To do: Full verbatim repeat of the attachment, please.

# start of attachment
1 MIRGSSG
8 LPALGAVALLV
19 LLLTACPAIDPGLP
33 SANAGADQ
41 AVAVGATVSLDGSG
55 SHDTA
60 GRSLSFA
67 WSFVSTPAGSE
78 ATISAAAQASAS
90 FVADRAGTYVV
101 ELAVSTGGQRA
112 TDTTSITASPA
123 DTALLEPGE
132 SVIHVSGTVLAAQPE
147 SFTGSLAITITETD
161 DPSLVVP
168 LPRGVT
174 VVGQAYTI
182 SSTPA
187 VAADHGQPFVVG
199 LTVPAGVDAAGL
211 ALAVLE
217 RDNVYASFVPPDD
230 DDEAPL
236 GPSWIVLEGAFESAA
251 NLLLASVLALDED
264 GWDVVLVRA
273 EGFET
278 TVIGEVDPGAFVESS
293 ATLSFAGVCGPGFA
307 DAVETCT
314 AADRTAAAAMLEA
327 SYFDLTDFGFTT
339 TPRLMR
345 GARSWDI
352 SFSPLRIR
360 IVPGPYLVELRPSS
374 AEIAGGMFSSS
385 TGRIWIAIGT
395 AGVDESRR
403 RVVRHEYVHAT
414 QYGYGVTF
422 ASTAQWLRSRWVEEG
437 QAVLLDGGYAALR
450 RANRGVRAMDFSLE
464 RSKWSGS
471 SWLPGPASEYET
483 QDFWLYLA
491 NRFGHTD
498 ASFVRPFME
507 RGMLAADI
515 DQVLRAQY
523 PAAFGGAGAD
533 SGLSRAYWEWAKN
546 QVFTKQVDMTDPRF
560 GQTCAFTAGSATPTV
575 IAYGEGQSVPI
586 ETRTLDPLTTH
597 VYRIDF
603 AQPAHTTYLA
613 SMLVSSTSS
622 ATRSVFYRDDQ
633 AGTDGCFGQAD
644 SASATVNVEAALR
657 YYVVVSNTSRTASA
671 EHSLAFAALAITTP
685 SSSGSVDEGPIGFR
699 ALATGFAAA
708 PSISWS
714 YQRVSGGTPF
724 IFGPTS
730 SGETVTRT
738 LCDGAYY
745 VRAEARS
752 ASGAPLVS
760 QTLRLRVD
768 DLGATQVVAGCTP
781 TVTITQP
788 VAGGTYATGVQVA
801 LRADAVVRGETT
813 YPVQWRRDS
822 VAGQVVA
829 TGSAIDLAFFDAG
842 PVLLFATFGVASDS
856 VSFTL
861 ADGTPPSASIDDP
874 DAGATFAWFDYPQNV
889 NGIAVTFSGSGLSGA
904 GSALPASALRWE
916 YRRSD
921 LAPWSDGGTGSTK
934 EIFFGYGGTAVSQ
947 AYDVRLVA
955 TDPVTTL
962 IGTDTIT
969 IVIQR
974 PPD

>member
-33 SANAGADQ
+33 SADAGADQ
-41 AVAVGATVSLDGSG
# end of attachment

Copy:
1 MIRGSSG
8 LPALGAVALLV
19 LLLTACPAIDPGLP
33 SANAGADQ
41 AVAVGATVSLDGSG
55 SHDTA
60 GRSLSFA
67 WSFVSTPAGSE
78 ATISAAAQASAS
90 FVADRAGTYVV
101 ELAVSTGGQRA
112 TDTTSITASPA
123 DTALLEPGE
132 SVIHVSGTVLAAQPE
147 SFTGSLAITITETD
161 DPSLVVP
168 LPRGVT
174 VVGQAYTI
182 SSTPA
187 VAADHGQPFVVG
199 LTVPAGVDAAGL
211 ALAVLE
217 RDNVYASFVPPDD
230 DDEAPL
236 GPSWIVLEGAFESAA
251 NLLLASVLALDED
264 GWDVVLVRA
273 EGFET
278 TVIGEVDPGAFVESS
293 ATLSFAGVCGPGFA
307 DAVETCT
314 AADRTAAAAMLEA
327 SYFDLTDFGFTT
339 TPRLMR
345 GARSWDI
352 SFSPLRIR
360 IVPGPYLVELRPSS
374 AEIAGGMFSSS
385 TGRIWIAIGT
395 AGVDESRR
403 RVVRHEYVHAT
414 QYGYGVTF
422 ASTAQWLRSRWVEEG
437 QAVLLDGGYAALR
450 RANRGVRAMDFSLE
464 RSKWSGS
471 SWLPGPASEYET
483 QDFWLYLA
491 NRFGHTD
498 ASFVRPFME
507 RGMLAADI
515 DQVLRAQY
523 PAAFGGAGAD
533 SGLSRAYWEWAKN
546 QVFTKQVDMTDPRF
560 GQTCAFTAGSATPTV
575 IAYGEGQSVPI
586 ETRTLDPLTTH
597 VYRIDF
603 AQPAHTTYLA
613 SMLVSSTSS
622 ATRSVFYRDDQ
633 AGTDGCFGQAD
644 SASATVNVEAALR
657 YYVVVSNTSRTASA
671 EHSLAFAALAITTP
685 SSSGSVDEGPIGFR
699 ALATGFAAA
708 PSISWS
714 YQRVSGGTPF
724 IFGPTS
730 SGETVTRT
738 LCDGAYY
745 VRAEARS
752 ASGAPLVS
760 QTLRLRVD
768 DLGATQVVAGCTP
781 TVTITQP
788 VAGGTYATGVQVA
801 LRADAVVRGETT
813 YPVQWRRDS
822 VAGQVVA
829 TGSAIDLAFFDAG
842 PVLLFATFGVASDS
856 VSFTL
861 ADGTPPSASIDDP
874 DAGATFAWFDYPQNV
889 NGIAVTFSGSGLSGA
904 GSALPASALRWE
916 YRRSD
921 LAPWSDGGTGSTK
934 EIFFGYGGTAVSQ
947 AYDVRLVA
955 TDPVTTL
962 IGTDTIT
969 IVIQR
974 PPD

>member
-33 SANAGADQ
+33 SADAGADQ
-41 AVAVGATVSLDGSG